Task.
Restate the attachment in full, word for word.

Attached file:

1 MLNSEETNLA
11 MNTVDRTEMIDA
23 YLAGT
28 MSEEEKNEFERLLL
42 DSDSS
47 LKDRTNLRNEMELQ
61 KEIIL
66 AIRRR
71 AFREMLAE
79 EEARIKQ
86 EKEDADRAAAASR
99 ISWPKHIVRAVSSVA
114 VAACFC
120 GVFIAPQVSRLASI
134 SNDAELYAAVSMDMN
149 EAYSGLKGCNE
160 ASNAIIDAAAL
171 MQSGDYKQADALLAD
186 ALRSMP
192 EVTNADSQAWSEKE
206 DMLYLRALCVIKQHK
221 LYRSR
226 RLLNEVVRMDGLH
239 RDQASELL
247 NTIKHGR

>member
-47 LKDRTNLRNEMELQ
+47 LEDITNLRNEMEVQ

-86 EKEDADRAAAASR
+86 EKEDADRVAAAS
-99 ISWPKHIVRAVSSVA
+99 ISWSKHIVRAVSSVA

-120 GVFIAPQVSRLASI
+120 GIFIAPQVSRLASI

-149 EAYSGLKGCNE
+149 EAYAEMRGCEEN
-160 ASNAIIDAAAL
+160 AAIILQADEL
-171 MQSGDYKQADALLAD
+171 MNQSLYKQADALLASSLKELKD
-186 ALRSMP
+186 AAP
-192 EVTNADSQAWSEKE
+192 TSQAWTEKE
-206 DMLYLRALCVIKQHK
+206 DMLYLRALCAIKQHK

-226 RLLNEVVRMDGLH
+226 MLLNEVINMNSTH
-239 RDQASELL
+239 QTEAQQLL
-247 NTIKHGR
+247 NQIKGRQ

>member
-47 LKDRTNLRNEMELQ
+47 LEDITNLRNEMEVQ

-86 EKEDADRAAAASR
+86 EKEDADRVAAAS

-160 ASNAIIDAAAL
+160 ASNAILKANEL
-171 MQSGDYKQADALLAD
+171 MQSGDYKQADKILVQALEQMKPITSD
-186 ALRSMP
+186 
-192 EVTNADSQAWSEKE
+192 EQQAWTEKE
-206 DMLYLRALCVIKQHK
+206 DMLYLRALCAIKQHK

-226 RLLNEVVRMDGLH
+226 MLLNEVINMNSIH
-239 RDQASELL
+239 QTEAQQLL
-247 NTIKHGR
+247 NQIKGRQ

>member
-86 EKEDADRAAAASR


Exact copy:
1 MLNSEETNLA
11 MNTVDRTEMIDA
23 YLAGT
28 MSEEEKNEFERLLL
42 DSDSS
47 LKDRTNLRNEMELQ
61 KEIIL
66 AIRRR
71 AFREMLAE
79 EEARIKQ
86 EKEDADRAAAASR
99 ISWPKHIVRAVSSVA
114 VAACFC
120 GVFIAPQVSRLASI
134 SNDAELYAAVSMDMN
149 EAYSGLKGCNE
160 ASNAIIDAAAL
171 MQSGDYKQADALLAD
186 ALRSMP
192 EVTNADSQAWSEKE
206 DMLYLRALCVIKQHK
221 LYRSR
226 RLLNEVVRMDGLH
239 RDQASELL
247 NTIKHGR

>member
-47 LKDRTNLRNEMELQ
+47 LEDITNLRNEMEVQ

-86 EKEDADRAAAASR
+86 EKEDADRVAAAS
-99 ISWPKHIVRAVSSVA
+99 ISWSKHIVRAVSSVA

-120 GVFIAPQVSRLASI
+120 GIFIAPQVSRLASI

-149 EAYSGLKGCNE
+149 EAYAEMRGCEEN
-160 ASNAIIDAAAL
+160 AAIILQADEL
-171 MQSGDYKQADALLAD
+171 MNQSLYKQADALLASSLKELKD
-186 ALRSMP
+186 AAP
-192 EVTNADSQAWSEKE
+192 TSQAWTEKE
-206 DMLYLRALCVIKQHK
+206 DMLYLRALCAIKQHK

-226 RLLNEVVRMDGLH
+226 MLLNEVINMNSTH
-239 RDQASELL
+239 QTEAQQLL
-247 NTIKHGR
+247 NQIKGRQ

>member
-47 LKDRTNLRNEMELQ
+47 LEDITNLRNEMEVQ

-86 EKEDADRAAAASR
+86 EKEDADRVAAAS

-160 ASNAIIDAAAL
+160 ASNAILKANEL
-171 MQSGDYKQADALLAD
+171 MQSGDYKQADKILVQALEQMKPITSD
-186 ALRSMP
+186 
-192 EVTNADSQAWSEKE
+192 EQQAWTEKE
-206 DMLYLRALCVIKQHK
+206 DMLYLRALCAIKQHK

-226 RLLNEVVRMDGLH
+226 MLLNEVINMNSIH
-239 RDQASELL
+239 QTEAQQLL
-247 NTIKHGR
+247 NQIKGRQ

>member
-86 EKEDADRAAAASR